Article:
Your Wednesday Briefing: Omicron Curbs New Year’s Eve


Good morning. We’re covering New Year’s Eve cancellations over Omicron surges and Russia shuttering Memorial International.

As the Omicron variant of the coronavirus drives infection rates to record levels in many parts of the world, major cities have scaled down or canceled New Year’s Eve events for a second consecutive year.

Just a month ago, Covid vaccines made it seem like Dec. 31 celebrations would be back. Now caseloads are rising swiftly, including in Italy, where the 14-day average of new cases is up by 128 percent. Rome, Venice and other cities scrapped their celebrations, banned large outdoor events and closed nightclubs.

In France, where cases are up by 48 percent, Paris canceled the fireworks over the Champs-Élysées and other large public parties. London’s mayor scrapped plans for an event in Trafalgar Square.

Tokyo’s Shibuya Crossing revelry, one of the biggest New Year’s celebrations in the world, is canceled again. New Delhi banned gatherings as well.

New York City capped its Times Square celebration to 15,000 people, a quarter of the usual number allowed in designated areas. Some cities, like Berlin and Los Angeles, will be streaming or broadcasting celebrations instead of allowing spectators.

The numbers: Globally, daily cases are up on average by 36 percent over the past two weeks, to levels that surpass or rival previous surge periods. Fears of the Omicron variant’s rapid spread are being tempered by signs of potentially less-severe illness than with earlier variants.

Here are the latest updates and maps of the pandemic.

In other developments:


The Supreme Court ordered the liquidation of Memorial International, Russia’s most prominent human rights organizations and a symbol of the country’s democratization after the collapse of the Soviet Union.

The decision comes after a year of crackdowns on opposition in Russia and more than three decades after the group was founded to preserve the memory of the thousands of Russians who died or were persecuted in forced labor camps during the Stalin era.

The hearing drew dozens of protesters outside the courthouse.

Over the past year, the Kremlin has stifled dissent online, especially among activists, hundreds of whom have been harassed, jailed or forced into exile. Shutting down Memorial is another step in President Vladimir Putin’s effort to soften the image of an often brutal regime during the Soviet era.

Quotable: Memorial’s closure represents “a new step downward,” said Ilya Miklashevsky, 65, whose father and grandfather were jailed in the gulag. “The country is sleepily moving downhill.”

Details: The court cited repeated violations of the foreign agents law, a measure requiring groups with foreign funding or loosely defined political activity to register as “foreign agents.”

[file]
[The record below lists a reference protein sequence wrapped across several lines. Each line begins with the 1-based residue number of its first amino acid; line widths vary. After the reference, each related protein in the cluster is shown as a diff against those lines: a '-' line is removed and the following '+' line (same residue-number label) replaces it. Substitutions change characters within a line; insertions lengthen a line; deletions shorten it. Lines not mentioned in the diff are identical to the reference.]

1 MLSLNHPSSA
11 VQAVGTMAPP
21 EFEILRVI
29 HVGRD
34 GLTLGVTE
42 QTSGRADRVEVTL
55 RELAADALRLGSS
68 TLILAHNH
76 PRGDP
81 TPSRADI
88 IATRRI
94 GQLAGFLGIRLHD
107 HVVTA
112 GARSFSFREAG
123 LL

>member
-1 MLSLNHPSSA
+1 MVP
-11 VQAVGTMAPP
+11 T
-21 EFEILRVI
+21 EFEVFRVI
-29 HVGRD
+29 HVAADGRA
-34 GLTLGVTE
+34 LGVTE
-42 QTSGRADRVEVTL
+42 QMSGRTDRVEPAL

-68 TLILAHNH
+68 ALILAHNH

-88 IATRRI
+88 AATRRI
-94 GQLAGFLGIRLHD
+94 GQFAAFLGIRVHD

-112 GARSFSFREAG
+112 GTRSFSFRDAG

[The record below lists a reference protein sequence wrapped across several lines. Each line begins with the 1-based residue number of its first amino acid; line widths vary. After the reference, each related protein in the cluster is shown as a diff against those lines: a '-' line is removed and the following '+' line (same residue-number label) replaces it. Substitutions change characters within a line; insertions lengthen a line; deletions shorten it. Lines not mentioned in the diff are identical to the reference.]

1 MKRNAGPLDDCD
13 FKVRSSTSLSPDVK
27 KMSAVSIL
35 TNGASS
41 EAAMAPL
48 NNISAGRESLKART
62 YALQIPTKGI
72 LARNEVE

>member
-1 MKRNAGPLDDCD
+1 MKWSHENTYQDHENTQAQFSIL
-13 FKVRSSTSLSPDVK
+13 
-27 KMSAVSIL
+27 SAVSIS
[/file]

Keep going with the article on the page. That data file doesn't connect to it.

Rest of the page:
More to come: In a separate hearing scheduled for today, the Moscow City Court will rule on whether to shut down Memorial’s Human Rights Center, which compiles a list of current political prisoners in Russia. The center is accused of “justifying terrorist activities” by including members of banned religious organizations on this list.


The government blocked the Missionaries of Charity, the group founded by Mother Teresa, from accepting foreign donations for humanitarian work.

The news came around a tense Christmas time, when churches have been vandalized and celebrations interrupted by Hindu extremists across the country. The move could complicate an invitation from Prime Minister Narendra Modi to Pope Francis to visit the country.

India has been tightening rules on foreign funding of nongovernmental organizations, requiring them to file detailed financial statements and request approval. Amnesty International was forced to close over the rules.

Context: The rise in attacks on Christians, who make up about 2 percent of the country’s population, is part of an environment of fear faced by religious minorities. India’s Muslims have felt the brunt.

Details: According to government filings, foreign donations accounted for over $13 million of the charity’s income in the financial year that ended March 2021. Missionaries for Charity said it believed the licensing issue could be resolved.

Disgust creeps into every corner of our social lives, a piece of evolutionary hardware designed to protect our stomachs that expanded into a system for protecting our souls. For psychologists who study it, disgust is one of the primal emotions that define — and explain — humanity.

Residents of Porretta Terme, in central Italy, have for centuries venerated the Madonna of the Bridge, crediting the site with performing miracles. But more recently, they say she has taken her talents and divine interventions to the basketball court.

After a decades-long campaign by local basketball fanatics, the Italian Bishops Conference in May gave its approval for the Madonna to be officially recognized as the patron saint of Italian basketball. The application now sits with the Vatican.

Porretta is a capital of youth basketball. Local and regional players make pilgrimages to the Madonna for game-day assistance, leaving offerings of jerseys just as their ancestors left medals.

“Bless and protect my team,” the local priest recently prayed in a chapel with a single basketball-shaped window.

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